This is a procedure that allows the surgeon to remove the pressure off the spinal cord without fusion. It is unlike a laminectomy in that NO bone is removed. Instead the volume of and the space in the spinal canal is increased by “repositioning” the lamina. Unfortunately, because this is a procedure that is performed from the back of the neck, there is more post-operative pain than procedures performed from the front of the neck. Also, this procedure is used for a specific set of problems and the patient needs to meet several criteria to be a candidate for this procedure.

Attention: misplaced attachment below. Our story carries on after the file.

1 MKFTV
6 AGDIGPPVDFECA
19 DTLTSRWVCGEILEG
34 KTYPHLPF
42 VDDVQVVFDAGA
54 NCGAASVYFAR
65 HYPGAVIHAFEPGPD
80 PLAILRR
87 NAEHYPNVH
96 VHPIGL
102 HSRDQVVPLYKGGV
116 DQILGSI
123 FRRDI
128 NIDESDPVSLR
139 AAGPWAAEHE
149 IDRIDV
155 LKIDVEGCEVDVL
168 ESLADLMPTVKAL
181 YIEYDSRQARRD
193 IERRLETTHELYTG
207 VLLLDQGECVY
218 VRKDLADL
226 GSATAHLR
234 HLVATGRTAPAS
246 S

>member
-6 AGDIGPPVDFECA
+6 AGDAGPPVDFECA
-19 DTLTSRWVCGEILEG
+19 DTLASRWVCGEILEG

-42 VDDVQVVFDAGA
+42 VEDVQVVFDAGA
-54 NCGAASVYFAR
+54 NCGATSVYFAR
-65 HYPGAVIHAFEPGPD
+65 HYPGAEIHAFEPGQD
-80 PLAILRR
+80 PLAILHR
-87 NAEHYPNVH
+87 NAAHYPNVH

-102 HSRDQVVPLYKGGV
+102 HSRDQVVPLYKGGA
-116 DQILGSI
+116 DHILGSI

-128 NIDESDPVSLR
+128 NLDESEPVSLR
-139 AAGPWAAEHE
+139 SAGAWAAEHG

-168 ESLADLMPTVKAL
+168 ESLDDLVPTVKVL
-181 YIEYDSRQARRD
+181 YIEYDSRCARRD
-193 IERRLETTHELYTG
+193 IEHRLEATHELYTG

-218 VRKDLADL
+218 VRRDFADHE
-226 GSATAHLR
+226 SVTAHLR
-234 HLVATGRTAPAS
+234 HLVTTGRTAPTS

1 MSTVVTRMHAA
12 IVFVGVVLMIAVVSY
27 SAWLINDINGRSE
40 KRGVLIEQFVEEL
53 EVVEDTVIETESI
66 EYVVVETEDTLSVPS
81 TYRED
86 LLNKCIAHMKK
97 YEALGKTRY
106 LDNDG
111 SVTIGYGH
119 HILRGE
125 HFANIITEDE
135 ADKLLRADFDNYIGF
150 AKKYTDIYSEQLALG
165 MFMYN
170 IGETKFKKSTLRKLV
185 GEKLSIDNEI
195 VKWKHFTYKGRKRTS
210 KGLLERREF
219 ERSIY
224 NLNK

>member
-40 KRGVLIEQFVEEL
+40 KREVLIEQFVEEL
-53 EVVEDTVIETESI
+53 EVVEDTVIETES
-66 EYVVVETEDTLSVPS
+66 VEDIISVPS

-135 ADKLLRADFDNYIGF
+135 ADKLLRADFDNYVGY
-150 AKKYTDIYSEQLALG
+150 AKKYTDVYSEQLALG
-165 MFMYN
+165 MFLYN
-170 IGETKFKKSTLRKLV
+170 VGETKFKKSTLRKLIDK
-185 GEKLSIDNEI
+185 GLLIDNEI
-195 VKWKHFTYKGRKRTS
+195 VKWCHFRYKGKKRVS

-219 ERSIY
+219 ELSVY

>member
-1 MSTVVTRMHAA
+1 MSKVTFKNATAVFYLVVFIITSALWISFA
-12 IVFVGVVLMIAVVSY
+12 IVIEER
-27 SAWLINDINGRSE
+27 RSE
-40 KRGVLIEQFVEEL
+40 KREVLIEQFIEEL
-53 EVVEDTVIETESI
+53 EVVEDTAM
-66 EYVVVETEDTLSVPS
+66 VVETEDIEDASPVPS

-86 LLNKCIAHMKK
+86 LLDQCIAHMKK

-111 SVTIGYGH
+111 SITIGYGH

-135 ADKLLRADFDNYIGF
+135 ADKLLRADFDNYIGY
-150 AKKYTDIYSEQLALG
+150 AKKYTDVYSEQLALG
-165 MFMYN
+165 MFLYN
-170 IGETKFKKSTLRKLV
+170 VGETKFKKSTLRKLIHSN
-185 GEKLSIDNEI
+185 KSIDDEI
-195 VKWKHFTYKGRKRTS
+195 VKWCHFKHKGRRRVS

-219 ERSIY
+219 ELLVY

Figure: This is a patient with multilevel cervical stenosis and spinal cord compression as demonstrated on the MRI. He underwent a “laminoplasty” to create more space around the spinal cord, thus relieving the pressure off and “unpinching” the spinal cord. The intraoperative radiograph on the right shows the small laminoplasty plates which are holding open the lamina and creating the space around the spinal cord.